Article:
A graduate of France’s Saint-Cyr Military Academy [École militaire de Saint-Cyr], Army Staff College [École d’état-major de l’Armée de terre], and Joint Defense College [Collège interarmées de défense], Colonel Xavier Collignon served as the French representative to the Africa Center for Strategic Studies (ACSS) from 2008 to 2011. A naval officer whose vast knowledge of the African continent was gleaned over his entire career from operational missions and relationships with African military leaders, Colonel Collignon has agreed to answer a few questions on the eve of his departure from ACSS, as he prepares for a new assignment.
What benefit does the United States derive from having a French representative to the ACSS?
First, it is important to emphasize that French representation is not a matter of mere formality. Rather, this arrangement represents a kind of partnership among the United States, France, the European Union, and Africa (the latter being the major beneficiary). In my capacity as a French officer, I act as a liaison between France, the European Union, and the United States, most notably in the coordination of efforts to enhance the efficiency of the various undertakings. The French experience in Africa, which I strive to embody with all due modesty, is an asset that, of course, allows the United States to better grasp the problems afflicting Francophone Africa, but also the rest of the continent, which often faces similar circumstances. The need to recognize specific cultural factors applies throughout Africa. Finally, we at ACSS are convinced that the greater the cooperation among the States, NGOs, and the international institutions that work with Africa, the more effective and sustainable the outcomes. Indeed, this is one of the main recommendations offered by the African participants in our programs.
What especially stood out for you during your time at ACSS?
Generally speaking, the effectiveness of the American system. When the American government decides to do something, it allocates all possible resources (diplomatic, academic, military, etc.) to that end. All of those resources are combined and channeled toward the same objective, significantly increasing the chances of success.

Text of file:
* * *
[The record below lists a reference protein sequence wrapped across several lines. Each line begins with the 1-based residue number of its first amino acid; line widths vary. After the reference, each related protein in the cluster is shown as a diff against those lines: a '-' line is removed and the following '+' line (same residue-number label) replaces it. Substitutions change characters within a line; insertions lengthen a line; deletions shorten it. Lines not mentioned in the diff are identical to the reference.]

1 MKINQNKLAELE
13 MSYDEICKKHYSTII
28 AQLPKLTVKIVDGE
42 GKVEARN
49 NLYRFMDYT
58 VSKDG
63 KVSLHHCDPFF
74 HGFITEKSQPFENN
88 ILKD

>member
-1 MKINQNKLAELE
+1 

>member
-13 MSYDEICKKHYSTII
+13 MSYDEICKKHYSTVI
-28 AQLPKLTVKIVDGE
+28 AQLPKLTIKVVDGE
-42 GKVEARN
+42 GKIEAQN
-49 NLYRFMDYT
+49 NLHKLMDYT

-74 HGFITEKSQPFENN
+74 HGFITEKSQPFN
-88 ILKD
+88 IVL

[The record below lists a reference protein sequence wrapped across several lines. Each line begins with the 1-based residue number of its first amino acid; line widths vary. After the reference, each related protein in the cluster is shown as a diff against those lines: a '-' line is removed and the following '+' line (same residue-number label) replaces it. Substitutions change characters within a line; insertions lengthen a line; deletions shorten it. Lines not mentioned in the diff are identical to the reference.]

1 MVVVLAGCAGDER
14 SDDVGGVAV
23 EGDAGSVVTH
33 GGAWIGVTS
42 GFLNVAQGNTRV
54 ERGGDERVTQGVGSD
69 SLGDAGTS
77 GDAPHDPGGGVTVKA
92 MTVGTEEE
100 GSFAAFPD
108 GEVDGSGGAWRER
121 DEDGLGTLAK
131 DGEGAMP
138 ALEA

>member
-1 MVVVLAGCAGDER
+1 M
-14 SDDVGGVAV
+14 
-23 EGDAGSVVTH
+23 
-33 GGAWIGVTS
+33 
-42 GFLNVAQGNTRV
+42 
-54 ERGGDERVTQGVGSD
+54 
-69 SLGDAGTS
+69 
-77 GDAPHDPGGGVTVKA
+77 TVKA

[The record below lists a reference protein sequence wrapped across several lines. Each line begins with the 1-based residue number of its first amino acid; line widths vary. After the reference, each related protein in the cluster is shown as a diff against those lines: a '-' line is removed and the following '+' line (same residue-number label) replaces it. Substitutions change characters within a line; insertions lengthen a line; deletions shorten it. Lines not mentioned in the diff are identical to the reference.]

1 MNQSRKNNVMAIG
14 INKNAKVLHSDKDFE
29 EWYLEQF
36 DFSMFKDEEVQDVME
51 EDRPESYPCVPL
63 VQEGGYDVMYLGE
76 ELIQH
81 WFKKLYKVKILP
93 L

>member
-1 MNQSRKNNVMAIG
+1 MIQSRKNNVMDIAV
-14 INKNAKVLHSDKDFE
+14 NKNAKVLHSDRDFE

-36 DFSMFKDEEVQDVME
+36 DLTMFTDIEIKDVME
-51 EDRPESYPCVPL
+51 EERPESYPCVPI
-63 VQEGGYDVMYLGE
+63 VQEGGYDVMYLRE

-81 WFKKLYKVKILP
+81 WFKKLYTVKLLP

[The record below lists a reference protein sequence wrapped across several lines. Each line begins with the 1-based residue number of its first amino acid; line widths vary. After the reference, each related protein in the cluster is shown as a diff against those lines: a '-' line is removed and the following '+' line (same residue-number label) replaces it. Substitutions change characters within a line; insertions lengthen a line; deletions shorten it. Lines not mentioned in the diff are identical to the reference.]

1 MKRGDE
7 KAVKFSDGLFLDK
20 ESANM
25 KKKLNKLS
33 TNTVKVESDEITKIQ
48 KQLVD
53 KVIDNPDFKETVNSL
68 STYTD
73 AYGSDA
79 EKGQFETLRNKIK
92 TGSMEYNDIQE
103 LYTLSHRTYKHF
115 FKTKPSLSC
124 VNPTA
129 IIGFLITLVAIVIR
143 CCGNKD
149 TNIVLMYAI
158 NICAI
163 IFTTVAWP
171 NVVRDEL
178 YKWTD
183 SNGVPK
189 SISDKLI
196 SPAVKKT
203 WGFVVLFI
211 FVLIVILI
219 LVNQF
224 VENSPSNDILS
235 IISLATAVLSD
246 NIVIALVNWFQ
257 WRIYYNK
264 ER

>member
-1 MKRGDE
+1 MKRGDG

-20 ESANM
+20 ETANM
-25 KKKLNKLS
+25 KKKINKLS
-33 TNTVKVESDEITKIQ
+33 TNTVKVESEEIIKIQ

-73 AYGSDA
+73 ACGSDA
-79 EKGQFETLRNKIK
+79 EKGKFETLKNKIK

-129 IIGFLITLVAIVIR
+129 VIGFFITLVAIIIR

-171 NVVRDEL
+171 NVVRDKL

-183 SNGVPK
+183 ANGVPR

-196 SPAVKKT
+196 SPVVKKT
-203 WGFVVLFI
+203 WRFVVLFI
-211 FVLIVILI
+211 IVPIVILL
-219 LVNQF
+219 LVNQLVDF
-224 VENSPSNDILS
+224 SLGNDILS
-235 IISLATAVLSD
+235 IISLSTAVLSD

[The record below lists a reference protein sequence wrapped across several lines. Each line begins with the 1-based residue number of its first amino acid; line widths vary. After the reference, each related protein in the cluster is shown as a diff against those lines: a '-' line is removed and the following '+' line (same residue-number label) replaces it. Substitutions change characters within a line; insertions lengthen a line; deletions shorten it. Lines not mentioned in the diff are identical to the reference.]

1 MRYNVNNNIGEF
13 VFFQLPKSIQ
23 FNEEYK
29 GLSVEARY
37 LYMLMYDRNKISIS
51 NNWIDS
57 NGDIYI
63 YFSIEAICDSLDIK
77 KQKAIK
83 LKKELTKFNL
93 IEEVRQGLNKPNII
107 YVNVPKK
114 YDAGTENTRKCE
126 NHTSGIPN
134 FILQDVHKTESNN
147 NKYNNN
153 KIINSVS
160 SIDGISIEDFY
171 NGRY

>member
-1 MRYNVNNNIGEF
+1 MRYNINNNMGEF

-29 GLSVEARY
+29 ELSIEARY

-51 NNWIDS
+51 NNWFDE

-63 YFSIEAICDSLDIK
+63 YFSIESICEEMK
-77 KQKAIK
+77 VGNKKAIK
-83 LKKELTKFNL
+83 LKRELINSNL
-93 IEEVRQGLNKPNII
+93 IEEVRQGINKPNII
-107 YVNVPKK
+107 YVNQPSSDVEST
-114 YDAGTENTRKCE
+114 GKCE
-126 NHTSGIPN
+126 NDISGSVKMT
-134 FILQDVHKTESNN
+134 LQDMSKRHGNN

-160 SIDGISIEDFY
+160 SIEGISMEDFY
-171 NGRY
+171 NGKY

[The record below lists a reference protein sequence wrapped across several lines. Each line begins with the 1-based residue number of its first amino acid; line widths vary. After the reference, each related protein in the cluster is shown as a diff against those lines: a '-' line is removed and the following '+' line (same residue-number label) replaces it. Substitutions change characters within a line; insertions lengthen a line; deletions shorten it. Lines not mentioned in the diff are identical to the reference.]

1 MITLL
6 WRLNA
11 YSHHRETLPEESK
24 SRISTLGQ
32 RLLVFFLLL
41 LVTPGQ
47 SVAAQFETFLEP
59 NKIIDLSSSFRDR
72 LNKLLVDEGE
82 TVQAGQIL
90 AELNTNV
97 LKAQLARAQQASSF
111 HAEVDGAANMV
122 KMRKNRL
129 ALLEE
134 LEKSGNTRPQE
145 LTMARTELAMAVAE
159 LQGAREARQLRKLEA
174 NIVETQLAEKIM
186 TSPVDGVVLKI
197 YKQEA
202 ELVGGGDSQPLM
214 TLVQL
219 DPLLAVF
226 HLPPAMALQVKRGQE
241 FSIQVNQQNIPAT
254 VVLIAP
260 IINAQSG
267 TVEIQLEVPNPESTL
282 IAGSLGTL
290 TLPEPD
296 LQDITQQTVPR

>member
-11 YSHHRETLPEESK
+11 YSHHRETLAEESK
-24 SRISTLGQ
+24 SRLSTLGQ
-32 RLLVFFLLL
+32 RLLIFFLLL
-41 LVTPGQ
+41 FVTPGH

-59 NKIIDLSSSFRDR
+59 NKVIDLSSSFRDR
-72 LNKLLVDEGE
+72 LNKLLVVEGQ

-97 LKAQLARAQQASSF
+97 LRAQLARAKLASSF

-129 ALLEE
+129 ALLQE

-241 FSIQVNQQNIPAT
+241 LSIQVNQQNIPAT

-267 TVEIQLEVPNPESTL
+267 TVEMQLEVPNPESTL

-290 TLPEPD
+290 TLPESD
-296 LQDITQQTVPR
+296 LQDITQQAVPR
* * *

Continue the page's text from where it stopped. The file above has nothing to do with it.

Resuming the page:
As regards ACSS, what stands out most is its proactive approach toward Africa and its other partners, its permanent willingness to be open to others. Fundamentally, ACSS remains “outward looking,” which is the key to its success. For example, the sustained dialogue between ACSS and its member communities enables it to determine, in almost real-time, the concerns of African countries. Such interaction also gives it a good understanding of the economic, political, military, and humanitarian states of affairs in Africa.
What will you take away from your tenure at ACSS?
Above all, the excellent professional opportunity it afforded me. For three years, I was able to enrich my knowledge of the United States and the way its institutions function, to understand its relations with Africa, and to take part in strengthening cooperation among the United States, France, and the European Union. In addition, I widened my circle of friends in Africa and the United States, which was for me an invaluable benefit.
As you leave your position, do you have any personal anecdotes to share?
Yes, I have two. The first occurred in 2009 during an ACSS Next Generation of African Military Leaders course. I was leading a working group comprising officers from throughout Africa. I saw how the vibrancy and candor of the discussions gradually led to a collective symbiosis within the group, which might have seemed somewhat mismatched at the start. The four weeks we spent together enabled me to forge and maintain a true relationship with the participants. In addition, these participants also expressed themselves with great frankness and built strong relationships with each other.
The second story that comes to mind took place in Africa during the visit of an ACSS delegation to a member community. We had extended an invitation to civilians, military personnel, and members of civil society to sit at the same table. During the meeting, one trade union official remarked that this was the first time that he had spoken peacefully with a police officer, seated at a table. In general, he said, such interactions usually took place in the street and involved insults and baton blows. This story illustrates one of the outstanding merits of the ACSS – the ability to bring civilians, military personnel, and other key players to the same table for discussion.
What is your next stop after ACSS?
I will be working at the Strategic Affairs Office of the French Ministry of Defense. I will be the assistant to the Deputy Director of Regional Affairs in charge of Africa. Quite obviously, the experience I gained at ACSS will be of tremendous benefit to me.
Do you have a particular piece of advice to give to your replacement?
Just a few words: Keep your eyes open, listen, learn, and participate.